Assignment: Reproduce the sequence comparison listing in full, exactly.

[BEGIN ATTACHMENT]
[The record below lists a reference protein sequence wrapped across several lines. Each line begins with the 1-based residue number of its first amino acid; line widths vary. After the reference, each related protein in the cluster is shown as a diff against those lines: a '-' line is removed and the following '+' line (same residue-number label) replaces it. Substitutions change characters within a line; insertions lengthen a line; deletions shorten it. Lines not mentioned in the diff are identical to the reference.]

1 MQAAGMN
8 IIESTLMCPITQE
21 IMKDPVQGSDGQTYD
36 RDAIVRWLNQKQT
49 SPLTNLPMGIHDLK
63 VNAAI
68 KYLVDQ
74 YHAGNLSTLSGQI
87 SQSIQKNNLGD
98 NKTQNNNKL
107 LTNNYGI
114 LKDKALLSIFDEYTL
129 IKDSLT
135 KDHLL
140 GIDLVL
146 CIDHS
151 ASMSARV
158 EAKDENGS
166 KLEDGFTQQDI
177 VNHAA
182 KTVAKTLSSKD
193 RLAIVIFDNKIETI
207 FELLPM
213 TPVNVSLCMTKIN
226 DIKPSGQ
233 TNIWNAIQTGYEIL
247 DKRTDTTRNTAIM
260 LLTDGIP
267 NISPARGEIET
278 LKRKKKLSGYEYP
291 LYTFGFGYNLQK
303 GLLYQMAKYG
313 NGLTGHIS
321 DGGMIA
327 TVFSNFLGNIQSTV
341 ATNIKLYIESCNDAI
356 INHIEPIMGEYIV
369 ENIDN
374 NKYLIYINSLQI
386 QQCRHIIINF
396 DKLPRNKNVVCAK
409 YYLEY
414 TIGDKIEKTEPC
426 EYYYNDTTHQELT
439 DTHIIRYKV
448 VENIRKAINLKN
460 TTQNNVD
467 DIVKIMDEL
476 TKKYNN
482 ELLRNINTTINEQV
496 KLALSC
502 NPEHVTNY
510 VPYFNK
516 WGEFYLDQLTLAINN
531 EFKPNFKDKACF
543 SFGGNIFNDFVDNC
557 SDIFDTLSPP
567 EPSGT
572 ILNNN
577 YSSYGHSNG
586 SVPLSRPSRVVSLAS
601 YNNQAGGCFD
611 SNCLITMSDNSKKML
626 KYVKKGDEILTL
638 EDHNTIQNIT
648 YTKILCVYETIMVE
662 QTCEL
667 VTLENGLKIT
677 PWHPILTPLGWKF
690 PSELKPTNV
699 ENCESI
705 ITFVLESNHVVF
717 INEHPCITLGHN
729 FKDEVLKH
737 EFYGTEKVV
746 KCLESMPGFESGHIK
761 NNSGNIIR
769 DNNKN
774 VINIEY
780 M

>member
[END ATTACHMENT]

[The record below lists a reference protein sequence wrapped across several lines. Each line begins with the 1-based residue number of its first amino acid; line widths vary. After the reference, each related protein in the cluster is shown as a diff against those lines: a '-' line is removed and the following '+' line (same residue-number label) replaces it. Substitutions change characters within a line; insertions lengthen a line; deletions shorten it. Lines not mentioned in the diff are identical to the reference.]

1 MQAAGMN
8 IIESTLMCPITQE
21 IMKDPVQGSDGQTYD
36 RDAIVRWLNQKQT
49 SPLTNLPMGIHDLK
63 VNAAI
68 KYLVDQ
74 YHAGNLSTLSGQI
87 SQSIQKNNLGD
98 NKTQNNNKL
107 LTNNYGI
114 LKDKALLSIFDEYTL
129 IKDSLT
135 KDHLL
140 GIDLVL
146 CIDHS
151 ASMSARV
158 EAKDENGS
166 KLEDGFTQQDI
177 VNHAA
182 KTVAKTLSSKD
193 RLAIVIFDNKIETI
207 FELLPM
213 TPVNVSLCMTKIN
226 DIKPSGQ
233 TNIWNAIQTGYEIL
247 DKRTDTTRNTAIM
260 LLTDGIP
267 NISPARGEIET
278 LKRKKKLSGYEYP
291 LYTFGFGYNLQK
303 GLLYQMAKYG
313 NGLTGHIS
321 DGGMIA
327 TVFSNFLGNIQSTV
341 ATNIKLYIESCNDAI
356 INHIEPIMGEYIV
369 ENIDN
374 NKYLIYINSLQI
386 QQCRHIIINF
396 DKLPRNKNVVCAK
409 YYLEY
414 TIGDKIEKTEPC
426 EYYYNDTTHQELT
439 DTHIIRYKV
448 VENIRKAINLKN
460 TTQNNVD
467 DIVKIMDEL
476 TKKYNN
482 ELLRNINTTINEQV
496 KLALSC
502 NPEHVTNY
510 VPYFNK
516 WGEFYLDQLTLAINN
531 EFKPNFKDKACF
543 SFGGNIFNDFVDNC
557 SDIFDTLSPP
567 EPSGT
572 ILNNN
577 YSSYGHSNG
586 SVPLSRPSRVVSLAS
601 YNNQAGGCFD
611 SNCLITMSDNSKKML
626 KYVKKGDEILTL
638 EDHNTIQNIT
648 YTKILCVYETIMVE
662 QTCEL
667 VTLENGLKIT
677 PWHPILTPLGWKF
690 PSELKPTNV
699 ENCESI
705 ITFVLESNHVVF
717 INEHPCITLGHN
729 FKDEVLKH
737 EFYGTEKVV
746 KCLESMPGFESGHIK
761 NNSGNIIR
769 DNNKN
774 VINIEY
780 M

>member